Chess grandmasters can lose 10 pounds and burn 6,000 calories just by sitting
Over the course of an intense multi-day tournament, a chess grandmaster could burn up to 6,000 calories a day, Robert Sapolsky, Stanford professor of neurology and neurosurgery, told ESPN.
Some players in this elite category find that they lose weight after a competition.
"Sometimes I've weighed myself after tournaments and I've seen the scale drop below 120, and that's when I get mildly scared," Fabiano Caruana, the No. 2 chess player in the world, told ESPN. Typically, he weighs 135 pounds.
That may seem surprising given that chess is a sedentary game, but a mental workout can burn calories too.
Many people associate "burning calories" with exercising, but calories are simply a unit of energy that you can get from eating. Your body needs energy to perform all of your daily activities, including using your brain.
The brain relies heavily on glucose, a form of sugar, to complete functions such as thinking, memory and learning, according to the Harvard Mahoney Neuroscience Institute. Studies suggest that brain activities account for 20% of the calories utilized by the body.
The more mentally taxing a task is, the more energy your brain needs to complete it, Marcus Raichle, M.D., a distinguished professor of medicine at Washington University School of Medicine in St. Louis told TIME in 2018. For example, learning how to play an instrument for eight hours could require 320 calories of brain power, he estimated. (To put that in perspective, a 150-pound person could burn about 340 calories playing 30 minutes of basketball.)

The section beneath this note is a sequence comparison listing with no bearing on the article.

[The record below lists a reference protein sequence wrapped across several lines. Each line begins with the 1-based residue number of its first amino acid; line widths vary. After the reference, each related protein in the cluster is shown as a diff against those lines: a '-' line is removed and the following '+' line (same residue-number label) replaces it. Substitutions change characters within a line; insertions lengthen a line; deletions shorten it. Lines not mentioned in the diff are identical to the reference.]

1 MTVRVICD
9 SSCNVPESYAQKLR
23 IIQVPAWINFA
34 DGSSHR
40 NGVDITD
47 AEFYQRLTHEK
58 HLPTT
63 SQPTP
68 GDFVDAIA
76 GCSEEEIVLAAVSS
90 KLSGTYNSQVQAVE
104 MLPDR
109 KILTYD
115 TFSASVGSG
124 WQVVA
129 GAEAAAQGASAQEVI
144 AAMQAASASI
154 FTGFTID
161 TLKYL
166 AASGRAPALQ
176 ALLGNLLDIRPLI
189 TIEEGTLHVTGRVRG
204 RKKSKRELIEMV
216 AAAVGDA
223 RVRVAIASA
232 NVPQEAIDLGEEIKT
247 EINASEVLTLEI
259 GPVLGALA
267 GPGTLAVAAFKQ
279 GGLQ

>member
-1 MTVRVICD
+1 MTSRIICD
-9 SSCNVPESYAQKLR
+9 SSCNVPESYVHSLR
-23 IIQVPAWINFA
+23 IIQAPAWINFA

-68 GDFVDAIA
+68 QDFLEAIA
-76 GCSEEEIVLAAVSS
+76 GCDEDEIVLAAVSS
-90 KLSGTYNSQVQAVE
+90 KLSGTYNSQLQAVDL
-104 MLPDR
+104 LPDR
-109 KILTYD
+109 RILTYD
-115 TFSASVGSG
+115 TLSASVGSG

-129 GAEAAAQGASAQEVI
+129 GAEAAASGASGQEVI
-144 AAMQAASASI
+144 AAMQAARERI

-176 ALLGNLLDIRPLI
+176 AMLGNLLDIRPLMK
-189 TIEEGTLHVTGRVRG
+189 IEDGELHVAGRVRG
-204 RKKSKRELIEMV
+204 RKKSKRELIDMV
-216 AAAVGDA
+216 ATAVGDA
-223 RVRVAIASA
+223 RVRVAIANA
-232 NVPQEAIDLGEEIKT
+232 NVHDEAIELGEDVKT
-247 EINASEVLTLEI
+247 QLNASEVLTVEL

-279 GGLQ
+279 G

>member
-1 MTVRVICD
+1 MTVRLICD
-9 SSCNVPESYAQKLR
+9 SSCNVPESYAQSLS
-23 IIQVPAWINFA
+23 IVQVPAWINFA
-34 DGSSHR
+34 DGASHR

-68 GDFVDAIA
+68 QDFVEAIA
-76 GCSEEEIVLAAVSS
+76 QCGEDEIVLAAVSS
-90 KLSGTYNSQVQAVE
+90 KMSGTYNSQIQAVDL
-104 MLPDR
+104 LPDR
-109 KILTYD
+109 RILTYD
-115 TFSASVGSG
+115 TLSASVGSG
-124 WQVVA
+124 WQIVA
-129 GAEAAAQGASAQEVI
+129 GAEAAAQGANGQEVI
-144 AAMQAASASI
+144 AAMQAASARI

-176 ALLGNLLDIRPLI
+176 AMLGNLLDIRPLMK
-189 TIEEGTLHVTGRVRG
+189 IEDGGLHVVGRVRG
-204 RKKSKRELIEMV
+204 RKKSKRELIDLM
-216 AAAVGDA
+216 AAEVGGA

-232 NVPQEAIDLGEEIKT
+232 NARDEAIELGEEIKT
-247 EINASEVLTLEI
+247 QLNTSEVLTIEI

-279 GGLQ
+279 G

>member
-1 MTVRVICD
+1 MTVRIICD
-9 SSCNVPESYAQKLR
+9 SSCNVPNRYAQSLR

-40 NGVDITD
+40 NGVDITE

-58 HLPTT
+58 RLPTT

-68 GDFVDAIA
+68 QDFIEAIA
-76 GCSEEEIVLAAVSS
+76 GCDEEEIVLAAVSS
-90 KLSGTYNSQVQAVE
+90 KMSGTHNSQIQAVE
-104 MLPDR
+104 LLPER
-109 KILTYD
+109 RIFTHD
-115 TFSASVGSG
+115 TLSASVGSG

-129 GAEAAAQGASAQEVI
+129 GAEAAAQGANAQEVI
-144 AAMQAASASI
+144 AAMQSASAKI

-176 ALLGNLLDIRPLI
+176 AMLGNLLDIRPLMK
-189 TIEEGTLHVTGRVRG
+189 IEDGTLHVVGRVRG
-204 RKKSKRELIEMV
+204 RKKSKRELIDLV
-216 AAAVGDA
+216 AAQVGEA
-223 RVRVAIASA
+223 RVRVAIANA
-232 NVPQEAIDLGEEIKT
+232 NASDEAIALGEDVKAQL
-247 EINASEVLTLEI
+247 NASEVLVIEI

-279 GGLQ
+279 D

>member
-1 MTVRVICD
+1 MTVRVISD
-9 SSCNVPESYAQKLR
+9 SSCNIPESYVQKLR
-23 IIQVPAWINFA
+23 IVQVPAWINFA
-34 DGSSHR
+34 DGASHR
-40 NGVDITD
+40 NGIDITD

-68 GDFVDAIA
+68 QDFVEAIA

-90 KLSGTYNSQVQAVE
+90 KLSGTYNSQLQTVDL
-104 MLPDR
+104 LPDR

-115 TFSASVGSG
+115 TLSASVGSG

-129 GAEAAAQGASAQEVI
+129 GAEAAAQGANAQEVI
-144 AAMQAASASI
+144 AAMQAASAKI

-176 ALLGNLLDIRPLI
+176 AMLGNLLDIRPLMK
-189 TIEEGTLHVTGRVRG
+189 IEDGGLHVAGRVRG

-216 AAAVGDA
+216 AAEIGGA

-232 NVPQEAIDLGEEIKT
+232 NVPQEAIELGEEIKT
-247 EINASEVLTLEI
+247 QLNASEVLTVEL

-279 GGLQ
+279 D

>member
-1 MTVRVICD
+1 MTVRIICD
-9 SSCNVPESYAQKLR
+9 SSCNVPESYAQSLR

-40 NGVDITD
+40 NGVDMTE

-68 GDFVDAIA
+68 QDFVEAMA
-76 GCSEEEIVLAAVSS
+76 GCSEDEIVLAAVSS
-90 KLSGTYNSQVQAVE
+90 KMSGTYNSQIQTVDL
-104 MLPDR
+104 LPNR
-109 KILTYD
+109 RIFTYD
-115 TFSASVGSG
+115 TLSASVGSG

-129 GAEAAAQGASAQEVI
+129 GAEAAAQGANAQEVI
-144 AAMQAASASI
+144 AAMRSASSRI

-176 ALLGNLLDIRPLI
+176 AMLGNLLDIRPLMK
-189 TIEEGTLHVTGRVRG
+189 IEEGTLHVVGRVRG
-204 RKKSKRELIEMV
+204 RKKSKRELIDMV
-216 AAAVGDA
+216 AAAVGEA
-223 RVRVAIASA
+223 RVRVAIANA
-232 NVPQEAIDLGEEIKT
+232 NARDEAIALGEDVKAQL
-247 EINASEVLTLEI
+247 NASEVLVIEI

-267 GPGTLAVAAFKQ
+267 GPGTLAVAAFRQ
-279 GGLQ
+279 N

Stress adds another layer to your calorie expenditure. The acute stress that a chess grandmaster might encounter can cause a cascade of physiological changes, such as an increased heart rate and oxygen intake, which would also cause you to use more energy, Dr. Raichle told ESPN in 2019.
To be clear, thinking or intense concentration can't replace physical activity, nor is it an effective weight-loss strategy. The calorie expenditure you get from mental tasks "would be very modest," Dr. Raichle told TIME.
Eventually you'd get distracted or tired as you use up glucose. "You'd run into this depletion effect where you can't sustain the same level of cognitive performance," Dr. Raichle said.
Like this story? Like CNBC Make It on Facebook.
- 1The No. 1 city in the world to travel and work remotely is in the US—and it isn't New York or LA
- 2'It's almost unbelievable': People are having their job offers rescinded days before they start
- 3A 28-year-old who retired with $2.25 million shares the secret to saving
- 4A fitness trainer shares the 5 exercises she does every day to 'look and feel younger'
- 5The 10 worst US cities for first-time homebuyers